As for the Hinkley Point construction, companies from Kuwait, Qatar, Saudi Arabia, and the future plant’s home country, Great Britain, have been named as potential investors, but none of them opted to join the project. Another potential investor is the China National Nuclear Corporation (CNNC). However, China’s state funding could only come into the project on the condition that the corporation would be given the right to own a new NPP at the Bradwell site in Essex, in England’s southeast. As Nick Butler, a former special adviser to Great Britain’s ex-Prime Minister Gordon Brown, wrote in his article on the website of the Financial Times, a problem could arise here in that this would necessitate also granting the Chinese corporation access to the national grid, which has exceptional strategic significance.
Both the EPR in Finland’s Olkiluoto and an analogous domestic project in France are lagging far behind schedule and have run substantially over budget. The government of India is slowly progressing with an EPR project in Jaitapur, on which a preliminary agreement has already been reached with Areva. Only time will tell whether the French giant’s attempts to promote the EPR technology will be successful in Saudi Arabia and other Arab countries, but it seems unlikely that Areva’s potential customers will feel inspired by the saga with the dramatic cost overruns in the company’s project in Finland.
Looking further into the future, the French will have to brace themselves for even harder times to come. In the 2020s, France is expected to start decommissioning those of its reactors that will have reached the end of their engineered service life. The decommissioning program is already estimated at €300 billion, and no one can guarantee that while in the process these costs will not rise further.
Rosatom: not much to brag about, either
In Arab countries and in Asia, in South Africa, and even inside the European Union borders, the French nuclear industry regularly bumps into competition: Russia’s state corporation Rosatom. The Russian company is selling the VVER-1200, a reactor type similar to – though less powerful than – the EPR. The official price cited for a VVER-1200 is around €5 billion. But independent observers, in the case of Rosatom’s new project in Finland, Hanhikivi NPP, estimate expenses per one reactor at over €7 billion. This is close to the current cost of the troubled EPR project in the same country.
Up until this year Rosatom enjoyed practically unlimited financial backing from the Russian national budget, which made it the most likely among global nuclear builders to receive orders for new NPPs in developing countries. Indeed, no other reactor exporter in the world could afford to finance almost fully the cost of a new nuclear power plant in another country at the expense of taxpayers back at home. In the recent years credit agreements were inked by Russia with Hungary (Paks NPP) and Belarus (Ostrovets NPP), and in Finland, Rosatom bought a stake in Fennovoima, the Finnish company that owns the Hanhikivi project. Construction at that site is yet to begin.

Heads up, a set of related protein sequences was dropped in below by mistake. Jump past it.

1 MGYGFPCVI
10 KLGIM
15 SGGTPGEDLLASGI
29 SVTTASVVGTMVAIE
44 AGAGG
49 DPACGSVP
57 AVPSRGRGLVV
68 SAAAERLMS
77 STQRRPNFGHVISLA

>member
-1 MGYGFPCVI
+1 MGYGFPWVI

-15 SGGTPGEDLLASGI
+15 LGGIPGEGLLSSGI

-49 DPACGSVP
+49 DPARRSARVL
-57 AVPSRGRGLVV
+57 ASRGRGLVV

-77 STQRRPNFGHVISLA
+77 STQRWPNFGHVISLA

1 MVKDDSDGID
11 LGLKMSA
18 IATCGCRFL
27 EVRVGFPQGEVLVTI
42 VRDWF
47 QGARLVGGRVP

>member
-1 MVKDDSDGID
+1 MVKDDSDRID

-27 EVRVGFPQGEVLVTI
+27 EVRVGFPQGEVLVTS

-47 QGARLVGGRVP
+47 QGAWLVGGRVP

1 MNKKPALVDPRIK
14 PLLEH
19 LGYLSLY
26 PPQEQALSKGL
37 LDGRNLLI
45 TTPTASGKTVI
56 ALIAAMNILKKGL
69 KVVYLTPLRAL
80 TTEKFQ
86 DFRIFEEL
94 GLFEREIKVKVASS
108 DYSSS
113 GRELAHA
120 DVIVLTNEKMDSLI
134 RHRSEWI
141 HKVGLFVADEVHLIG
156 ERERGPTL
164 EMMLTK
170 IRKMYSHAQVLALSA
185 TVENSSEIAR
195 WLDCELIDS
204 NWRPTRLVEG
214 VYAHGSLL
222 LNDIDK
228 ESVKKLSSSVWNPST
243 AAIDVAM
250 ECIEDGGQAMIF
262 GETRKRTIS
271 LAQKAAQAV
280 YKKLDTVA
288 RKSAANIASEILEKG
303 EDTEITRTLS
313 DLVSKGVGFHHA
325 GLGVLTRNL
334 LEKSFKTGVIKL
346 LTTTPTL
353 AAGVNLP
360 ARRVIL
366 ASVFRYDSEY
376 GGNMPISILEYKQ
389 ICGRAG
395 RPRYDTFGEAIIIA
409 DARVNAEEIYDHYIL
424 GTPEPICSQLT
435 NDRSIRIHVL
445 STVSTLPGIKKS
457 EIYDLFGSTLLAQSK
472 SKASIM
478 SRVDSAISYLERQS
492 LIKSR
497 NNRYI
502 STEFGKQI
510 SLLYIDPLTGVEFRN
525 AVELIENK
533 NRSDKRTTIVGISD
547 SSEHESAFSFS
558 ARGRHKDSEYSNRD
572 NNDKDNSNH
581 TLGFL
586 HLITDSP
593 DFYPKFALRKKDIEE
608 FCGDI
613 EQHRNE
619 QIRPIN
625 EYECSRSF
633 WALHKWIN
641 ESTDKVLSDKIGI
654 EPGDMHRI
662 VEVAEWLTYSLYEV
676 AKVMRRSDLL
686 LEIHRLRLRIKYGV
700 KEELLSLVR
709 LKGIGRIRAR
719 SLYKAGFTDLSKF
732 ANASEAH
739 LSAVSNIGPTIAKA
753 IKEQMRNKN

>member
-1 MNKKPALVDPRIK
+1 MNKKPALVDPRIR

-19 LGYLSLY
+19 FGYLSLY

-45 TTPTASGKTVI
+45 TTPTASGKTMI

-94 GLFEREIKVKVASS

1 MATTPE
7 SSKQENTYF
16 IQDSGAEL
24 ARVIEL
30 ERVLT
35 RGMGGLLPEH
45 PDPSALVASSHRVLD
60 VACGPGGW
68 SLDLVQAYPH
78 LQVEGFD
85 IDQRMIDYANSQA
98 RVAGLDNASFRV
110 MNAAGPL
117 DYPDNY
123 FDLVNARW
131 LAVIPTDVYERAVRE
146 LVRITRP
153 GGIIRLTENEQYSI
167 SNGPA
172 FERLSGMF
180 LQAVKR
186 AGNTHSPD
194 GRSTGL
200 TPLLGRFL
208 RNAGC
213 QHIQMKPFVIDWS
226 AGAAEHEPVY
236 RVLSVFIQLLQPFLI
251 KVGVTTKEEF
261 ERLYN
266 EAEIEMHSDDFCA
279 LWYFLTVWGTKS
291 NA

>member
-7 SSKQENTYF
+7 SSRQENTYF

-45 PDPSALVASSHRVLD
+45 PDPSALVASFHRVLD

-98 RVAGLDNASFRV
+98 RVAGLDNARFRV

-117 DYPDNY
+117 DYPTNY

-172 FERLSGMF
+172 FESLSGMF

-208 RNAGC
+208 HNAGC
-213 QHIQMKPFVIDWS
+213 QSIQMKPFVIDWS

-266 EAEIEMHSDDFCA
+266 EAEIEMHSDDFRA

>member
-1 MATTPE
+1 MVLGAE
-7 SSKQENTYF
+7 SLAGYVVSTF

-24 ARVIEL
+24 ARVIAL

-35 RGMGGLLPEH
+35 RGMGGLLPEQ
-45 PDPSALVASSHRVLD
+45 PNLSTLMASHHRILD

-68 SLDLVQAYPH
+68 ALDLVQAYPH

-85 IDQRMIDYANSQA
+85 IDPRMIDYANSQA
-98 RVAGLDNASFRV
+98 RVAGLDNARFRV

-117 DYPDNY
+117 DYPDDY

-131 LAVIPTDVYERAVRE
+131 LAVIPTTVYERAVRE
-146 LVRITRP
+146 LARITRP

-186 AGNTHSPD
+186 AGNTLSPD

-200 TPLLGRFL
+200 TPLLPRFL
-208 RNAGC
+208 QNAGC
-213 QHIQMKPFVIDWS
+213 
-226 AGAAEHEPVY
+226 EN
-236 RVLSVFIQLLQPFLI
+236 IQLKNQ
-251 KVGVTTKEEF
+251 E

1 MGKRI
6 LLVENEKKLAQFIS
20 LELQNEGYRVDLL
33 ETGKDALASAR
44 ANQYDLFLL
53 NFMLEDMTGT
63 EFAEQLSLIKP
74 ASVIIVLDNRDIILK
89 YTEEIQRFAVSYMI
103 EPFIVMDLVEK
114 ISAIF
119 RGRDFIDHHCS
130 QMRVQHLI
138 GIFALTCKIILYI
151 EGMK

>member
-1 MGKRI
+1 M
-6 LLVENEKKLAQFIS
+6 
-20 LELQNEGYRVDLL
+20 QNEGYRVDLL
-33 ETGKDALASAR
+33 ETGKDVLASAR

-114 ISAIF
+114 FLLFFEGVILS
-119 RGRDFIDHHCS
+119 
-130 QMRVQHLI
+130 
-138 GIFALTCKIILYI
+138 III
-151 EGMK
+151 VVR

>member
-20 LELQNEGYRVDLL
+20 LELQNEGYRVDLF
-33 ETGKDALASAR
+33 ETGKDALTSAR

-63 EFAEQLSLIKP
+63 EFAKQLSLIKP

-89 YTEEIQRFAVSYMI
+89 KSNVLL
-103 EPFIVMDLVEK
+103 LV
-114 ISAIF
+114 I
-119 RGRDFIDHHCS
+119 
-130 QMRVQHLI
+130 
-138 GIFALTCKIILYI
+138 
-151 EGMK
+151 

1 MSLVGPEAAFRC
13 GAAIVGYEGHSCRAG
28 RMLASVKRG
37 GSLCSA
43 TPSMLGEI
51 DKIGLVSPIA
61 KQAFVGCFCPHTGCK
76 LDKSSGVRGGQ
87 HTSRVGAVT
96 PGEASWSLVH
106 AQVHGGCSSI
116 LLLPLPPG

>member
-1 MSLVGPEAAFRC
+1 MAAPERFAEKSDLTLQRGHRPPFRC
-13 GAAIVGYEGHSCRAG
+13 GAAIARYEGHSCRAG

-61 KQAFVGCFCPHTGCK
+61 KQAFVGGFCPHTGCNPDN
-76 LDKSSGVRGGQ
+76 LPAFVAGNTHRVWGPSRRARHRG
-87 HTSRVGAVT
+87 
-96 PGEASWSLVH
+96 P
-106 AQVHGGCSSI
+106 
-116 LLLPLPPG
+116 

And if in Finland things are so far progressing more or less smoothly, in Hungary, Rosatom faced some rough going. Earlier, Moscow and Budapest agreed on a €10 billion loan Russia would provide Hungary out of the Russian state budget – this amount covers some 80% of the deal – to build two new reactors at Paks NPP, where four Soviet-built units with reactors of the older type, VVER-440, are in operation. But the European Commission essentially blocked the project because the exclusive fuel supply rights were granted in this contract to Rosatom. In accordance with the fuel supplier diversification policy adopted in the European Union, European authorities’ demand is that other market players be admitted to participate in a fuel supply tender. Strictly speaking, this was a deadlock. VVER-1200s are yet to be completed and start operation anywhere in the world, and the technology for manufacturing fuel assemblies for these reactors belongs solely to Rosatom. Consequently, Rosatom would either have to abandon the project – or share its exclusive technology rights with someone else and, possibly, lose the fuel market for its own reactors. For their part, European leaders are trying to prevent a situation where the European Union might find itself increasingly dependent on Russian fuel supplies. This stance is to a certain degree dictated not just by the current political tensions but simply the laws that are in effect in Europe.
One possible compromise out of this dead end has already been proposed: According to recent updates on the Paks NPP situation, Hungary and Russia will move ahead with the project, with Rosatom remaining the exclusive fuel supplier for the station’s two new reactors for a period of 10 years. After that, other suppliers will be able to offer their fuel services for Paks NPP. Earlier, though, the European Union’s antitrust authorities were examining the entire deal for compliance with the existing laws because no open tender for the new NPP project had been held in Hungary prior to concluding the deal with Rosatom. Whether this issue has been resolved is not entirely clear.